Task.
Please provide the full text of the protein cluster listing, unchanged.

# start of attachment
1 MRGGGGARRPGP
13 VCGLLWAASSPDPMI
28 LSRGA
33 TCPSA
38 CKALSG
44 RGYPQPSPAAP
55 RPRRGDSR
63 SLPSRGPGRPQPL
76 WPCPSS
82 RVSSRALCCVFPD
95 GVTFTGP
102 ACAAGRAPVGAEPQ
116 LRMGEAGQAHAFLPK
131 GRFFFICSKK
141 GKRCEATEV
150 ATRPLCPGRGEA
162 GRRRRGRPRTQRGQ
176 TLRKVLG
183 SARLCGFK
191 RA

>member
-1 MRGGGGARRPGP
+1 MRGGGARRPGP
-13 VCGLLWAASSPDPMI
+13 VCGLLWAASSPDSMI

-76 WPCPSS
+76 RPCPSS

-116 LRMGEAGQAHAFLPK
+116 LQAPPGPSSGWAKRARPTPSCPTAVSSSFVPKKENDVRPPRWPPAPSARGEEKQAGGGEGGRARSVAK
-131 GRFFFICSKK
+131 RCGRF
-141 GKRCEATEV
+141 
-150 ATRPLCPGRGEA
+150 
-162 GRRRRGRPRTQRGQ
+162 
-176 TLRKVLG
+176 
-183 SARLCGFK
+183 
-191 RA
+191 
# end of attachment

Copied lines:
1 MRGGGGARRPGP
13 VCGLLWAASSPDPMI
28 LSRGA
33 TCPSA
38 CKALSG
44 RGYPQPSPAAP
55 RPRRGDSR
63 SLPSRGPGRPQPL
76 WPCPSS
82 RVSSRALCCVFPD
95 GVTFTGP
102 ACAAGRAPVGAEPQ
116 LRMGEAGQAHAFLPK
131 GRFFFICSKK
141 GKRCEATEV
150 ATRPLCPGRGEA
162 GRRRRGRPRTQRGQ
176 TLRKVLG
183 SARLCGFK
191 RA

>member
-1 MRGGGGARRPGP
+1 MRGGGARRPGP
-13 VCGLLWAASSPDPMI
+13 VCGLLWAASSPDSMI

-76 WPCPSS
+76 RPCPSS

-116 LRMGEAGQAHAFLPK
+116 LQAPPGPSSGWAKRARPTPSCPTAVSSSFVPKKENDVRPPRWPPAPSARGEEKQAGGGEGGRARSVAK
-131 GRFFFICSKK
+131 RCGRF
-141 GKRCEATEV
+141 
-150 ATRPLCPGRGEA
+150 
-162 GRRRRGRPRTQRGQ
+162 
-176 TLRKVLG
+176 
-183 SARLCGFK
+183 
-191 RA
+191 